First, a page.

The authors consider how to construct summary indices (e.g., quality-of-life [QOL] indices) for a social unit that will be endorsed by a majority of its citizens. They assume that many social indicators are available to describe the social unit, but individuals disagree about the relative weights to be assigned to each social indicator. The summary index that maximizes agreementamong citizens can then be derived, along with conditions under which an index will be endorsed by a majority in the social unit. The authors show that intuition greatly underestimates the extent of agreement among individuals, and it is often possible to construct a QOL index that most citizens agree with (at least in direction). In particular, they show that the equal-weighting strategy is privileged in that it minimizes disagreement among all possible individuals’ weights. They demonstrate these propositions by calculating real QOL indices for two surveys of citizens’ actual importance weights.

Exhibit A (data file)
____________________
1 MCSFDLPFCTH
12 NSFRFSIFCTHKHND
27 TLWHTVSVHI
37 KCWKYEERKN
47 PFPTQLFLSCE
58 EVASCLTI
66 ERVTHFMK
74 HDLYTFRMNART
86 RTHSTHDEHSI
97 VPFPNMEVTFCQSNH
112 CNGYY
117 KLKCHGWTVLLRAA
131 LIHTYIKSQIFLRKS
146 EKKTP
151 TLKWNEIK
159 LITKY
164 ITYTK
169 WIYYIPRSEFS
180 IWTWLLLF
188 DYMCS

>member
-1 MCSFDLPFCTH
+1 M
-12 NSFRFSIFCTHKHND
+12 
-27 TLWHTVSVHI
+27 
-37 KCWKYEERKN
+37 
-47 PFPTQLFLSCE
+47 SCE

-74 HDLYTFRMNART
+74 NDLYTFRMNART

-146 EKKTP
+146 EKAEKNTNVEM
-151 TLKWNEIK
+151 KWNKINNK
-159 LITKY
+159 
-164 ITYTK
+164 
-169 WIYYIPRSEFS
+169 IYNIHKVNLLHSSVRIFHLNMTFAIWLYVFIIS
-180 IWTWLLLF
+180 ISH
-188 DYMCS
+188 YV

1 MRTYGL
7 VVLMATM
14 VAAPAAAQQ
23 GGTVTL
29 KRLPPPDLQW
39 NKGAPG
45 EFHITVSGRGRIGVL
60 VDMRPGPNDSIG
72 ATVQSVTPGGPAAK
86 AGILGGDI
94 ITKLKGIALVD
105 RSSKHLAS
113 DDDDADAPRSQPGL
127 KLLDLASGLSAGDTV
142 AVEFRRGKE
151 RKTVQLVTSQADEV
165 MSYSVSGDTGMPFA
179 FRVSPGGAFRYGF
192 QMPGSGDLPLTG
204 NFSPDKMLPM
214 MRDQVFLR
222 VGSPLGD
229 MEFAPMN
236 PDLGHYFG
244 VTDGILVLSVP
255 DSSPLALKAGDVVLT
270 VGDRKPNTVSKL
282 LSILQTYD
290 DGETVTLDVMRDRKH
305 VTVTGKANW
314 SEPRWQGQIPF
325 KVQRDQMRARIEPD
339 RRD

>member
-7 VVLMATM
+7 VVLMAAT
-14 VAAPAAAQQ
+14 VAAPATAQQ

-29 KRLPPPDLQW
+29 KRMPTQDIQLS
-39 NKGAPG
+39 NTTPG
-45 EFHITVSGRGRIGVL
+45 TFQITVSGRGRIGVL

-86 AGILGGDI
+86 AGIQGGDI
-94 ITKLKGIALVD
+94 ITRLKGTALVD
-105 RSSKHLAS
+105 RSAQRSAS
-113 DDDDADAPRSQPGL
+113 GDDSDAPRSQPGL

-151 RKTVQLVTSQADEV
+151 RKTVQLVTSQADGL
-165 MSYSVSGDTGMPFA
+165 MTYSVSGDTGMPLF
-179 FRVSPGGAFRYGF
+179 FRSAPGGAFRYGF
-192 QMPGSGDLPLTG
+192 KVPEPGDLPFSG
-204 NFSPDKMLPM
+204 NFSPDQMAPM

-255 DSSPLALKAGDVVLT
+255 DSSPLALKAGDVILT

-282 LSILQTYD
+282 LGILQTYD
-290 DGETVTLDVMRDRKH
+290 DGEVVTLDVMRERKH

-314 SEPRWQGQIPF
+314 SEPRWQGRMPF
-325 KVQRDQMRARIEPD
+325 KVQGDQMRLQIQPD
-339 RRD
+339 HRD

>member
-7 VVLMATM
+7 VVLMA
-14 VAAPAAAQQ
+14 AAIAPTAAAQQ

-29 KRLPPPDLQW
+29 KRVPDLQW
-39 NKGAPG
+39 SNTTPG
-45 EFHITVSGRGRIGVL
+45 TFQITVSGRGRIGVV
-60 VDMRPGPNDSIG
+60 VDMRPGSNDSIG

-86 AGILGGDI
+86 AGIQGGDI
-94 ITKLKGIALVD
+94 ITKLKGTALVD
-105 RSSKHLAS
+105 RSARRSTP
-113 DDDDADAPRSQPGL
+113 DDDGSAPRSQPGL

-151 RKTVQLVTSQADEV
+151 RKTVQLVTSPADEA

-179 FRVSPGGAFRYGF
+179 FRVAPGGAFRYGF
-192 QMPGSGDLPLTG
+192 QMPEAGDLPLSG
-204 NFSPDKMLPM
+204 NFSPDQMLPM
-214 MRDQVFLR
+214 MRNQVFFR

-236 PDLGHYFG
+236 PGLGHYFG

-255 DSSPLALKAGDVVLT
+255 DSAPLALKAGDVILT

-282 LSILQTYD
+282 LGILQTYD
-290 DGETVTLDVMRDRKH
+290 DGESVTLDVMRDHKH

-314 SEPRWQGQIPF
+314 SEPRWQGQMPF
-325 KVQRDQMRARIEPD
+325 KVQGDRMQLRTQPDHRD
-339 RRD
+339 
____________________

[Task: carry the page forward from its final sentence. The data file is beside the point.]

Key Words: summary index construction • quality-of-life indices • heterogeneous importance weights • well-being accounts